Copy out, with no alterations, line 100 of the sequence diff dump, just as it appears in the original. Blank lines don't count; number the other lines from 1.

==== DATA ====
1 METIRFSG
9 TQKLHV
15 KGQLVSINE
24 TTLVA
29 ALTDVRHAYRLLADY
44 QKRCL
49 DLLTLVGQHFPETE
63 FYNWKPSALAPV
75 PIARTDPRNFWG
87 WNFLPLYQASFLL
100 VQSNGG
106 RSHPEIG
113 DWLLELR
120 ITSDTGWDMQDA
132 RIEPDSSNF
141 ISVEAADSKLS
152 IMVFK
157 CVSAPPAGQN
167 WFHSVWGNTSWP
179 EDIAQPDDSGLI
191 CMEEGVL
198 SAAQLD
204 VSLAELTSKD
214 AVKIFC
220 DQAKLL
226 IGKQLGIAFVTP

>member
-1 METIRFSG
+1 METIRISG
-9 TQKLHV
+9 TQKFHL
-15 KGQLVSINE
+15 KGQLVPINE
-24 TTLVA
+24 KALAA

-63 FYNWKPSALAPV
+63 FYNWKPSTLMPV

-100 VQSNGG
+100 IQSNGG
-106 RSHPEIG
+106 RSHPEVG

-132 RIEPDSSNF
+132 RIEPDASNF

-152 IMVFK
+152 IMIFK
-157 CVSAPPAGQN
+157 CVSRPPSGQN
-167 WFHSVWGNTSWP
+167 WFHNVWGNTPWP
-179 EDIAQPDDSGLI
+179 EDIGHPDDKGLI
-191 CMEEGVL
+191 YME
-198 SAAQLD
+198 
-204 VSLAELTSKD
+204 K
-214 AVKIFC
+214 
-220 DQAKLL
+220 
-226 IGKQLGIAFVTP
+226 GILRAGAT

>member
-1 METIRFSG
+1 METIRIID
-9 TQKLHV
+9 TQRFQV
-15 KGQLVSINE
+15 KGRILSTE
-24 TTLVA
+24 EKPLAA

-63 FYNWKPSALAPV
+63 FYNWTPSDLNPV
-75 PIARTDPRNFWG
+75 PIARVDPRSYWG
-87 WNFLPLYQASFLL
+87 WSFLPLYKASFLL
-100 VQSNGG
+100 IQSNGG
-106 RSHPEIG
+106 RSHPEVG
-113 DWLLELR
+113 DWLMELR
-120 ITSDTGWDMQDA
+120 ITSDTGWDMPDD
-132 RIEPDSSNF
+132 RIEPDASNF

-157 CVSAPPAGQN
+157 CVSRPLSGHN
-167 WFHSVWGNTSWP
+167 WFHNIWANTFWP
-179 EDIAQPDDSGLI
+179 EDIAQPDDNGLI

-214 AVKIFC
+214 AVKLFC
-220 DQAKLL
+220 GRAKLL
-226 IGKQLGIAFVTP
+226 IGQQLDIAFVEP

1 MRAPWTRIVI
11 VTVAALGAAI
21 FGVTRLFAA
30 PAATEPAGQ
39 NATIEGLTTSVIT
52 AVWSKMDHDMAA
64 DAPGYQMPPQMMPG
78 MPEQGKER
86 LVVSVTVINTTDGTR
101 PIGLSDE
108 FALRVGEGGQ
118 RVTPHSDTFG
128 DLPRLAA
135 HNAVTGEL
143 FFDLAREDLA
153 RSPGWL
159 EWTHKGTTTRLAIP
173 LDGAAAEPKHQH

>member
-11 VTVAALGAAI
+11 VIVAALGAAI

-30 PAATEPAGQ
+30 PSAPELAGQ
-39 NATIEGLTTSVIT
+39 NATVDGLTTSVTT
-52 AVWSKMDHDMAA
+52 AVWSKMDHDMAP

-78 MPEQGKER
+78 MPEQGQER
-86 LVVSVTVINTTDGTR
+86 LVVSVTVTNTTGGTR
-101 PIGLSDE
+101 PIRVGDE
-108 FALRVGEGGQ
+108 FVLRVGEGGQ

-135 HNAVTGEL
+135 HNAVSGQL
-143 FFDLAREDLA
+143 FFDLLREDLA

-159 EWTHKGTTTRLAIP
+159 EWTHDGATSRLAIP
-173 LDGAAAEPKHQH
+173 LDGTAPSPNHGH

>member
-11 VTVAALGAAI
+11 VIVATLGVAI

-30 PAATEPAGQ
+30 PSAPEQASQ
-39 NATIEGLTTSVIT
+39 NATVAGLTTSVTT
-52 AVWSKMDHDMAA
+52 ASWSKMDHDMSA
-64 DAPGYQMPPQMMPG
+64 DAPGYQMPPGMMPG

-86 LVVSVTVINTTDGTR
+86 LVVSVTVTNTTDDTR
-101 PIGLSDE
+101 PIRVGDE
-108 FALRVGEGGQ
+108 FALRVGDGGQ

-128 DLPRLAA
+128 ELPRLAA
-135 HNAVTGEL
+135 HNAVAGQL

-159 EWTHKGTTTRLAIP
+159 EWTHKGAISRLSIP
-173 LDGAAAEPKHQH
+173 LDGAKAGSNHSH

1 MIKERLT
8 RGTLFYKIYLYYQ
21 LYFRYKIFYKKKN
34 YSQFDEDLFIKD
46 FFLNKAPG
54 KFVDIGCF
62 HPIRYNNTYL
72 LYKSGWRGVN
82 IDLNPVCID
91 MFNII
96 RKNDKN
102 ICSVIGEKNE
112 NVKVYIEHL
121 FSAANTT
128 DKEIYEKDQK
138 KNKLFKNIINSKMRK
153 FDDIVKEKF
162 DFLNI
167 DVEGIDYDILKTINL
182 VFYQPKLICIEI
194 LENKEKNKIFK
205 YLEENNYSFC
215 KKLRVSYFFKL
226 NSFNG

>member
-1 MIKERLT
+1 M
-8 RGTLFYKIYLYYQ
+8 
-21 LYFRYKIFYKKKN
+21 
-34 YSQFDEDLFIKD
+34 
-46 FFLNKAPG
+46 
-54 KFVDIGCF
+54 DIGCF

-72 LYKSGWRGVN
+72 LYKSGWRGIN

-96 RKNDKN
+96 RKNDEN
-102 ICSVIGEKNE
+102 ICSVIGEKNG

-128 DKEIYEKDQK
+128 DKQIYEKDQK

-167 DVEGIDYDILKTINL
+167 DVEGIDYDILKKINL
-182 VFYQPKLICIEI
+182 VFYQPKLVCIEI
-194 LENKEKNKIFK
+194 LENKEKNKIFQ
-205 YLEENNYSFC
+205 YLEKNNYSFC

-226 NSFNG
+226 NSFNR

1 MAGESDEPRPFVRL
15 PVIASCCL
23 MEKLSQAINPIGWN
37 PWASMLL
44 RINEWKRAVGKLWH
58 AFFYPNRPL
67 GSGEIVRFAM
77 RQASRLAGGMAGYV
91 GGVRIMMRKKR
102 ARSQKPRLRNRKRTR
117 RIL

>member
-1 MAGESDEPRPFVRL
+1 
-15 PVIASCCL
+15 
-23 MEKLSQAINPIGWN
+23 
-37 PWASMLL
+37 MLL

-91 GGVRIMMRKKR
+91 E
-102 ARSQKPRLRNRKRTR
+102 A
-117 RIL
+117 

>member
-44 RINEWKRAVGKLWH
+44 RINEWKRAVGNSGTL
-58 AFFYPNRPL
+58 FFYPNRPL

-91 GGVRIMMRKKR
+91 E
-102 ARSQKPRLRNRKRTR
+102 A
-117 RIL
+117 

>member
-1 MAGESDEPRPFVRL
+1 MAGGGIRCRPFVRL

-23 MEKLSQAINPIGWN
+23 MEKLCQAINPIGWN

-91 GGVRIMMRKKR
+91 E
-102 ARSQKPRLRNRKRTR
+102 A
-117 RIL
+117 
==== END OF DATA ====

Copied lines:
+226 IGQQLDIAFVEP